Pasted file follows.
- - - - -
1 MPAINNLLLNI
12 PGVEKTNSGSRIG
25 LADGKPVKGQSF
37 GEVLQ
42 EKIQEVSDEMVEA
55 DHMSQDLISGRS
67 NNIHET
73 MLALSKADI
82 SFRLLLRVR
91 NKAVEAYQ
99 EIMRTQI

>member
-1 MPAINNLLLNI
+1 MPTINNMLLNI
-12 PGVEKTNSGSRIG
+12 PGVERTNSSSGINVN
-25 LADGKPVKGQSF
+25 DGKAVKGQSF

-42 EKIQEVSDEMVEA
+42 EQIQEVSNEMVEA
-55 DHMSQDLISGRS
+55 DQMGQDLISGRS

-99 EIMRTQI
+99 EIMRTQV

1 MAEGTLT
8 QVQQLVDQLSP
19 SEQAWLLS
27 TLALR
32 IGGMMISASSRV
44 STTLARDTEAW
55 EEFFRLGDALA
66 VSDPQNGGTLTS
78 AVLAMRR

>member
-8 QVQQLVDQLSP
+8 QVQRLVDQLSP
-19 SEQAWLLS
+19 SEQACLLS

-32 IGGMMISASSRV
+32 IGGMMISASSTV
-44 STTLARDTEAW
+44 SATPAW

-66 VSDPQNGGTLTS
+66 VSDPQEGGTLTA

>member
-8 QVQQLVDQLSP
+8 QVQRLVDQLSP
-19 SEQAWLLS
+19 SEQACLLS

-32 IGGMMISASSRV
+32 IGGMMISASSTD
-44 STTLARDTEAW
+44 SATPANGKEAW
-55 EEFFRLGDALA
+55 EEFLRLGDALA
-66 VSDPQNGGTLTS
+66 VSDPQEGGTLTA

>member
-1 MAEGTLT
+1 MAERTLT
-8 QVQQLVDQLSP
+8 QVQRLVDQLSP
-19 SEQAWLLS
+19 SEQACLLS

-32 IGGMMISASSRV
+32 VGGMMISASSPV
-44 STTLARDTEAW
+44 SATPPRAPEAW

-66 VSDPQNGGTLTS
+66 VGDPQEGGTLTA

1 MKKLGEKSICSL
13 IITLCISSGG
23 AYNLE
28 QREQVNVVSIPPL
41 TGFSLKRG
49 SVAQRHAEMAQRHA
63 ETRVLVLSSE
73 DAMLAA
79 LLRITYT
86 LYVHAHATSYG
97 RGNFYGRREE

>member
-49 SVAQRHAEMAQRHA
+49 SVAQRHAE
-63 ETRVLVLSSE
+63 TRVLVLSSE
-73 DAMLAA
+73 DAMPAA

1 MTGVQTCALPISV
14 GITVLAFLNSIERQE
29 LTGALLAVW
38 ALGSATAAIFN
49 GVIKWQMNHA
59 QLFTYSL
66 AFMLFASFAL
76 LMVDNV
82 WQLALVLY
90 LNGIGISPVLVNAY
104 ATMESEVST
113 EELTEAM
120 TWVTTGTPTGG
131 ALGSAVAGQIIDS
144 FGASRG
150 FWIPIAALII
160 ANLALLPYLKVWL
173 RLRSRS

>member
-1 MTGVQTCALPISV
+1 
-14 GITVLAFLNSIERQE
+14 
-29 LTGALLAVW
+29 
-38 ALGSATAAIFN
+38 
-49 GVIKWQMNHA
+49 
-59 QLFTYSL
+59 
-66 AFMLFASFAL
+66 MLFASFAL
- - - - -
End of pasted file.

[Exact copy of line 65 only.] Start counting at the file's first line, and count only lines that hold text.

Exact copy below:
-32 IGGMMISASSRV